Cynewulf reflects on the mystery of the appearance of the angel Gabriel to Mary.
5 Candlemas
A February celebration for which the faithful have brought candles to church since Anglo-Saxon times.
6 Redeemed for Five Shillings
By Elfric of Eynsham
(955-1010)
Elfric, the tenth-century English abbot, suggests a practical way of thinking about the Presentation of Christ in the Temple.
page 2
7 Aaron’s Rod
By Elfric of Eynsham
(955-1010)
The Victorian practice of hanging sugared nuts on a Christmas tree was bursting with Biblical symbolism.
8 With Hymns and Sweet Perfumes
By
Elfric of Eynsham
Elfric imagines how the Virgin Mary went to her eternal home.
9 Stick and Carrot
Based on a
Byzantine Tradition
The Virgin Mary and her son team up to get the best out of some careless monks.
10 The Miracle of Piso Livadi
Three fishermen let their tongues run away with them, and were left counting the cost.
11 The Sacred Snakes of Kefalonia
Once a year, regular as clockwork, the little snakes slither into the convent for a Feast of the Virgin Mary.
12 The Keeper of the Gate
Based on a
Byzantine Tradition
A widow cast her precious icon into the sea rather than see it dishonoured by government agents, but that wasn’t the end of the story.
which is ‘English Style’ ?

Word Play: Active or Passive?

Use each of the verbs below in either the active or the passive form. Can you use both forms?

Succeed. Like. Follow.

The unsung surveyor from Cheshire, who built railways and made friends across the world.
By William Ewart Gladstone
(1808-1898)
William Gladstone explains that a truly ‘exceptional nation’ respects the equality and rights of all nations.
By William Ewart Gladstone
(1808-1898)
William Gladstone warns voters not to leave foreign policy in the hands of interventionist politicians.
By Samuel Smiles
(1812-1904)
George Stephenson won the admiration of French navvies by showing them how a Geordie works a shovel.
Cut
Make as many words as you can from the letters of a nine-letter word.
Make as many words as you can from the letters of a nine-letter word.
Make as many words as you can from the letters of a nine-letter word.
Make as many words as you can from the letters of a nine-letter word.
Polyword ‘Gold’
Make as many words as you can with the letters below. All your words must be at least four letters long, and must also include the highlighted letter. What’s the nine-letter word?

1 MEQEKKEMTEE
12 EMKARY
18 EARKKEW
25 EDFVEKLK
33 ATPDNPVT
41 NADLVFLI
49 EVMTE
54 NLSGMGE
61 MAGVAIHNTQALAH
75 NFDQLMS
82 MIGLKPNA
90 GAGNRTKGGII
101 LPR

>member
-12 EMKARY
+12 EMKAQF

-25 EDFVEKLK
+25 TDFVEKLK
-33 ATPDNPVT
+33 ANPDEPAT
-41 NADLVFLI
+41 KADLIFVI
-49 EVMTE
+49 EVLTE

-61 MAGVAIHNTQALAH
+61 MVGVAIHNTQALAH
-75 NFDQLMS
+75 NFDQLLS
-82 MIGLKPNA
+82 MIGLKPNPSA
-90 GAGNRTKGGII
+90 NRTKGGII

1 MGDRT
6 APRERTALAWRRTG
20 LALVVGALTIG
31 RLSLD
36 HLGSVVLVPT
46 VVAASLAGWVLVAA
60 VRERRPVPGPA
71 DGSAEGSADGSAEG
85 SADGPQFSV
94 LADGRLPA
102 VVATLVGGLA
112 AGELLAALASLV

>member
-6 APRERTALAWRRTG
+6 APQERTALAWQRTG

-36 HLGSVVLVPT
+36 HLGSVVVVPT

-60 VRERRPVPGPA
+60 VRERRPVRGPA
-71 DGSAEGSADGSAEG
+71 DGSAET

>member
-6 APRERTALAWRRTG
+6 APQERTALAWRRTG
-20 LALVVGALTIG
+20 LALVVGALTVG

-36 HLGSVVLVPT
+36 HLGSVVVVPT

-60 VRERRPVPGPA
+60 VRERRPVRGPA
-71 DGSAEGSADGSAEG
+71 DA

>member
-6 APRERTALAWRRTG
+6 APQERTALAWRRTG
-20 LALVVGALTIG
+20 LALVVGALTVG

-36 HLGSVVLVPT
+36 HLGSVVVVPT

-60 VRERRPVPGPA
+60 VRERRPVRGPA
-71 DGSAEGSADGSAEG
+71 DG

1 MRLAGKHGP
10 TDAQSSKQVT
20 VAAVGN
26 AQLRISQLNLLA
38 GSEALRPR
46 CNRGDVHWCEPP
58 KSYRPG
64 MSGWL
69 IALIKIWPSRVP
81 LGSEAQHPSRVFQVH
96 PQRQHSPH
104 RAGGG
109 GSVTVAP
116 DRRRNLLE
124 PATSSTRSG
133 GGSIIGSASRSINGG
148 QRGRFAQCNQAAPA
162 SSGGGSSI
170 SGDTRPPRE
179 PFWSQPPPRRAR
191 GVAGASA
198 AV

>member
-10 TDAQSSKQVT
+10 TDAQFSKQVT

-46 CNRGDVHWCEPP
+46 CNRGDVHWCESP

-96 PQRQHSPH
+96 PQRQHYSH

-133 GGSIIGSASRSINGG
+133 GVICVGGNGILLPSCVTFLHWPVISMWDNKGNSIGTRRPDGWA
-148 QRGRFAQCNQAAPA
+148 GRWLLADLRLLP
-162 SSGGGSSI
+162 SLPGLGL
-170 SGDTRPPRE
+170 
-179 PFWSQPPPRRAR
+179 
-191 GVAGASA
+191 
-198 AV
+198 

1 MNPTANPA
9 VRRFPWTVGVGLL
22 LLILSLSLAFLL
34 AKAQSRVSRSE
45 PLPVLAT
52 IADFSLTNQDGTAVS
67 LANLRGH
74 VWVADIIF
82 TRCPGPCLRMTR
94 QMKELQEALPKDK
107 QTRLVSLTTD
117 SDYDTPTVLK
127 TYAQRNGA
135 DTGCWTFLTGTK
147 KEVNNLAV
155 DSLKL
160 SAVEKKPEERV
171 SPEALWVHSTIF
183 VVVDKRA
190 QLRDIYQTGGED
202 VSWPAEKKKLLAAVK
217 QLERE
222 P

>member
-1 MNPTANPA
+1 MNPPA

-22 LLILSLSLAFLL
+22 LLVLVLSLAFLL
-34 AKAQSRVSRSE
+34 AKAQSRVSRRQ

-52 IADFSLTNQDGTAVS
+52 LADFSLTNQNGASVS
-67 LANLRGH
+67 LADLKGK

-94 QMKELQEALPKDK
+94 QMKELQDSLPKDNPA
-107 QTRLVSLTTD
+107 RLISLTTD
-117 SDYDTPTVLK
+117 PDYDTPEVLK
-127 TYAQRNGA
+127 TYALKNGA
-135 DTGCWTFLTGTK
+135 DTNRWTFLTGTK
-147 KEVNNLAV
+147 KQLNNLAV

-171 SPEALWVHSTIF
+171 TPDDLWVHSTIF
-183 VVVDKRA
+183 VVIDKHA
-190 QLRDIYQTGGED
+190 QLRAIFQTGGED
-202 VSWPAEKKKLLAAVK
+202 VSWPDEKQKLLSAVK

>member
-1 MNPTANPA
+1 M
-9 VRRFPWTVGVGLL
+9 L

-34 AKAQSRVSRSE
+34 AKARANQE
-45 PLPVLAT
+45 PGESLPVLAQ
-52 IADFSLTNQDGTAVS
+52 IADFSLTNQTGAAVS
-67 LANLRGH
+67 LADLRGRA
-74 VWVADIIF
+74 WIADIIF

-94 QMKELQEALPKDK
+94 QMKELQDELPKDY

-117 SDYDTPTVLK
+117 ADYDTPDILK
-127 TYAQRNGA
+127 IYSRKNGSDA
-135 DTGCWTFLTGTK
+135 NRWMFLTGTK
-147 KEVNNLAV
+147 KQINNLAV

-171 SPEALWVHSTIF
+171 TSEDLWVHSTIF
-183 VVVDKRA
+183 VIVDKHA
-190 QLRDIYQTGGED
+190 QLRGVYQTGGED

SEE how many words you can make using the letters below. All your words must be at least 4 letters long, and must include the letter (change).

We found commonly used words, plus one 9-letter word. Can you do better?

Use each letter only once. But if there are e.g. two As, you can used them both.

Don’t count proper nouns such as April, Zeus, or Newcastle (pretty much anything that has to be spelled with a capital letter at the start), or acronyms like HMRC.

Don’t just add -S for plurals or third person singular verbs, e.g. CAT → CATS or SPEAK → SPEAKS.

Note: You can find more Polywords and other games on our Nine Lives puzzle page, and most of our stories are accompanied by games with words, grammar and numbers.

More Puzzles
Suggest opposites for these words, and illustrate them with example sentences.
Changing one letter at a time, see if you can start with GOAT and finish with HERD.
Find the magic letter that can change three words into three different ones.
Multiply two numbers together. See how quickly you can solve the sums.
Changing one letter at a time, see if you can start with FISH and finish with CAKE.
See if you can guess these words letter-by-letter.
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letters game

What is the longest word you can make using these letters?

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numbers game

Work across from the number on the left, applying each arithmetical operation to the previous answer. What’s the final total?

Tip: Click any of the four inner squares to check your running total.